STAFF REVIEW of DJ Hero (Xbox 360)

Wednesday, November 4, 2009.
by Adam Dileva

DJ Hero Box art It would be almost impossible to release another guitar and band based game right now due to the saturation in the market right now and the fact that almost everyone already has their Rock Band or Guitar Hero. I don?t have many friends that don?t even have a guitar for one of their games and releasing a new title and trying to get people to buy a new peripheral can be quite challenging.

Along comes DJ Hero and a whole new type of controller to purchase and to be honest, I wasn?t sure what to think of DJ Hero when it was announced. Fearing the worst, I thought it was simply going to be the guitar buttons mapped onto a simple turntable; luckily Activision has done their homework and made an authentic DJ experience while making the gameplay new and challenging.

DJ Hero throws you into the seat of a real DJ and tries to recreate the experience as best as possible. The game will have you blending songs, cross fading, scratching the disc for that authentic ?wiki? sound and even more.

Much like Guitar Hero and every other music game, the notes will flow down from the top of the screen to the bottom and you need to press the corresponding key at the appropriate time, though should you miss, the track will fade out for a for moments or until you hit a correct note again on the same track.

I?ll start to explain all the features of the game and how each one incorporates with each other. There are 3 tracks and corresponding tap icons that convey each track and mix you are currently playing; the left row is the first song, the right is the second and the middle is both tracks. This will come more into play later on when you start cross fading out one track for the other back and forth, but this is the basis of the game; 2 tracks to make one harmonic sound blended together.

Possibly the most famous equipment that a DJ has is of course his turntable that makes the very distinct scratching sound when the needle is pulled against the record quickly. In DJ Hero there are two types of scratching; the first is a freestyle way where you can scratch at whatever speed sounds good to you and the other is distinct scratches that are purposely done in one direction or another to make a different style or sound or quick rewind.

As mentioned above, two tracks are playing simultaneously and it?s the DJ?s job to blend them into one sound that flows well and makes people want to dance. To change between the first and second tracks you must use the cross fader slider to select left for track one or right for track 2. If the slider is left in the middle both tracks will output simultaneously and the game tells you when you need to cross fade to which track.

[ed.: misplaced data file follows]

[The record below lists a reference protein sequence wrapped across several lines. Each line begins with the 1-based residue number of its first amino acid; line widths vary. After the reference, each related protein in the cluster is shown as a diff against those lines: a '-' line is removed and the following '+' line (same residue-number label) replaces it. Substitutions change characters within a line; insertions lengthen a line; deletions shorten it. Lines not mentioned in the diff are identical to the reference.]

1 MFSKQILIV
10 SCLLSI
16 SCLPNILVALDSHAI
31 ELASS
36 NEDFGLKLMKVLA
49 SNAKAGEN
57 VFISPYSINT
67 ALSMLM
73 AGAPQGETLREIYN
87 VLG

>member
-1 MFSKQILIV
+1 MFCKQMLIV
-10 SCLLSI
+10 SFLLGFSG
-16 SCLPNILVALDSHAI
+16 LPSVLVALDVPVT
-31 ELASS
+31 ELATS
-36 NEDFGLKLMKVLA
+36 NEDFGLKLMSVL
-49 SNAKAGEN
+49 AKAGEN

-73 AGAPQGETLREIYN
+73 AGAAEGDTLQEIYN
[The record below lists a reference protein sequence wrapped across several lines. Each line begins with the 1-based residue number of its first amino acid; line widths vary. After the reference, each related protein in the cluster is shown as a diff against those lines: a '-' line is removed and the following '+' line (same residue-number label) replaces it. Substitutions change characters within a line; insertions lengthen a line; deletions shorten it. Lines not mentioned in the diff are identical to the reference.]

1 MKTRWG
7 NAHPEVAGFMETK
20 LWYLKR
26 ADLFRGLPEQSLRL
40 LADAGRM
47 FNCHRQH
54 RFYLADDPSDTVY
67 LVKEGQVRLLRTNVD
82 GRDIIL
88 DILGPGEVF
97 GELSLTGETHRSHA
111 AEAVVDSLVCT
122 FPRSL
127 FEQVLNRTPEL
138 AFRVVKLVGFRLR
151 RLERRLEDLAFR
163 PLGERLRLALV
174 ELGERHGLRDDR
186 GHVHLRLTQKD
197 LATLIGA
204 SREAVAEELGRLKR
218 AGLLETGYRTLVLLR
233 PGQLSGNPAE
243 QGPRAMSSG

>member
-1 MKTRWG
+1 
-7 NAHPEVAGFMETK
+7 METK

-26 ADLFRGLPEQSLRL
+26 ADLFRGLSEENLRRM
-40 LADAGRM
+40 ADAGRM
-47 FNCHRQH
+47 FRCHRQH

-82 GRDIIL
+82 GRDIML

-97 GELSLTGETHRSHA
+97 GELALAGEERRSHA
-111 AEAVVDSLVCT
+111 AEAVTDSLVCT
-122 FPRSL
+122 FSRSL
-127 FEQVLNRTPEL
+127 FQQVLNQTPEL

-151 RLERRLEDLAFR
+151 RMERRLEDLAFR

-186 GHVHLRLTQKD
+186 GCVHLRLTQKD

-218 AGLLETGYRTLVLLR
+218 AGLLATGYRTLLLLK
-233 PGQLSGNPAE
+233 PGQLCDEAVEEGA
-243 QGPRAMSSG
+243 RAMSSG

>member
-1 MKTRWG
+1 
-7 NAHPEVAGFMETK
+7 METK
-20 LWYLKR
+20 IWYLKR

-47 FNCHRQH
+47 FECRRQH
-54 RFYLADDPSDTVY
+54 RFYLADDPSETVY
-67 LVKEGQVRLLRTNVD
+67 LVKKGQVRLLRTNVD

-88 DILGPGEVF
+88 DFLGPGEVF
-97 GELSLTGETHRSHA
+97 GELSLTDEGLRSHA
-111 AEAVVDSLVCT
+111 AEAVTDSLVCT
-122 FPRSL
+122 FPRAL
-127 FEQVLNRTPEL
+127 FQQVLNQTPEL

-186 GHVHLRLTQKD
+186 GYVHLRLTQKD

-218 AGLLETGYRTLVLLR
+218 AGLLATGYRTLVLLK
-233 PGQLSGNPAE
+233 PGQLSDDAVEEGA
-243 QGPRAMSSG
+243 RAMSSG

This is where the bulk of the game?s difficulty comes in (though in beginner mode you don?t use the cross fade slider) as you need to follow the tap buttons along with sliding between tracks. What makes this so difficult in the higher tier songs and difficulty is that much of the time you?ll be fading from one track to the other but also back to the middle. Finding where the middle is exactly on the slider can be quite challenging even though it does have a minor ?click? to it and more often than not you will slide too far or too little. I really wish there was a more distinct feeling for when the slider is in the middle but over time you tend to learn where that ?sweet spot? is.

If you play on Hard or Expert there are also even Fade Spikes that don?t necessarily make you switch tracks and keep the fader there but you need to do very quick motions to the edge and back. Again, doing this on top of having to correctly scratch and tap keys can be very confusing and difficult.

There will be also some sections that make use of the Effects Dial to make the volumes of whatever track you are playing fade in and out. This is essentially the equivalent to the wah-wah bar on the guitar of Guitar Hero and makes somewhat the same sounds.

During certain sections in the middle (blended track of both songs) there will be freestyle sample zones that you can press the middle tap key how much or little as you like to add your own touch to the song. With the Effects Dial you can choose what quick sample you?d like to repeat (such as laser noises, or Flava Flav voice tracks for example, thought here are many more to choose from).

Should you get your combo streak high enough and keep your multiplier up for a set amount of notes you may be lucky enough to gain a Rewind that can be used at any time you wish to rewind the track back about 5 to 10 seconds and replay that section again much like how some DJ?s do.